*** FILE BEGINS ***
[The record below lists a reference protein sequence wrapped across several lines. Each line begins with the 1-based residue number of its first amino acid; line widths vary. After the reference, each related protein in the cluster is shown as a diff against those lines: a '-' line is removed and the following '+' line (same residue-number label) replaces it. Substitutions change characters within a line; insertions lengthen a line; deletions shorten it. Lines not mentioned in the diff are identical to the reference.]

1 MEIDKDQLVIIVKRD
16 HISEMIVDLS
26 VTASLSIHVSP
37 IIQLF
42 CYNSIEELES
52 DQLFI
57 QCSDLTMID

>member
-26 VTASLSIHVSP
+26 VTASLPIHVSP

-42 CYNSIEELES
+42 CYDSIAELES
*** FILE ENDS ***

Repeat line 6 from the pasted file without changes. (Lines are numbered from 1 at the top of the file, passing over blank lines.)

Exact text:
42 CYNSIEELES